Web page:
I love updates.
Its like playing the lottery. The anticipation as your never-fast-enough internet connection renders your favorite web page, isn’t far removed from furiously scratching at those small tickets with your lucky penny. The code solidifies, coalesces, and a moment later, if you’re lucky, its a winning ticket. A (dare I say it) plethora of new mc hotness to be downloaded and ogled.
Unless it happens to be this week’s update.
In which case its more like waking up to find a news crew on your lawn asking for your reaction to being your home state’s single wealthiest individual after you bought that single powerball ticket on a lark. This week’s update at the EMCSA is like that…except you still have to show up for work tomorrow. Analogy aside, this week’s update at the EMCSA is pretty much jackpot city. Behold my favs:
sara castle, this week, delivered on her solemn promise to me (actually the word she used was probably, but to a rabid fan like myself its pretty much the same thing) for a followup to her molten-hot Augmentation. This prequel installment winds the clock back to Jill and Saphron’s first assignment together and yields interesting contrast for the more developed relationship seen in the series’ first chapter. Oh…and its smokin’ hot. That too. Sara has the most devious imagination as evidenced by her creative (and by creative I mean smokin’ hot) use of Allyson’s psychic blades against “poor” Jill. Wondering what kind of oh-so-naughty mind control deviance one can get up to with a pair of psychic blades? Quench your curiosity and go find out. This one isn’t to be missed.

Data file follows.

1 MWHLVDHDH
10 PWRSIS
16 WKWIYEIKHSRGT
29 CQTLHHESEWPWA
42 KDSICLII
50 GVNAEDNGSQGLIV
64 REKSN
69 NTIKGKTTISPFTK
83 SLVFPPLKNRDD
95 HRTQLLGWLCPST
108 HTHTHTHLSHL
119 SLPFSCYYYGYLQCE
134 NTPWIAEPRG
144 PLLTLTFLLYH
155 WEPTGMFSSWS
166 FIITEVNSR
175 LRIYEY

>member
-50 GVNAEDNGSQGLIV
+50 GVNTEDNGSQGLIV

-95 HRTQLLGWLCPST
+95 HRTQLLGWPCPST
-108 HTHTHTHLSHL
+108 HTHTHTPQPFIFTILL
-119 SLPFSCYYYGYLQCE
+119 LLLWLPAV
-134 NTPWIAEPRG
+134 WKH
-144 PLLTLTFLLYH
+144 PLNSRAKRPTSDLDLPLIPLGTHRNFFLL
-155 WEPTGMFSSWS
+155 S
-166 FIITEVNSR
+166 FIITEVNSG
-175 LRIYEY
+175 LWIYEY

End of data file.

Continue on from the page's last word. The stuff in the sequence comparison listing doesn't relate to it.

For the second time in as many months, I find myself in the enviable position of relaying to you the glorious event that is a new trilby else story. Taker is a whopping five-part opus full some of the most deviant stuff I’ve read in a good long while. Though its a bit like saying the sky is blue, its worth pointing out that trilby is a master of what I refer to has ‘headspace mc’. Witnessing the seduction, struggle, and inevitable enslavement of his characters from within their own thoughts reveals the depths of his tradecraft. Trilby’s ability to dramatize that internal struggle, to portray the waveforms as a character struggles against control, against themselves wanting that control is astounding. This tale is somewhat reminiscent of trilby’s earlier effort Inhuman, as is its particular flavor of deus ex machina. I, for one, welcome revisiting this material: its fertile ground indeed, and worth exploring again.
See you next week.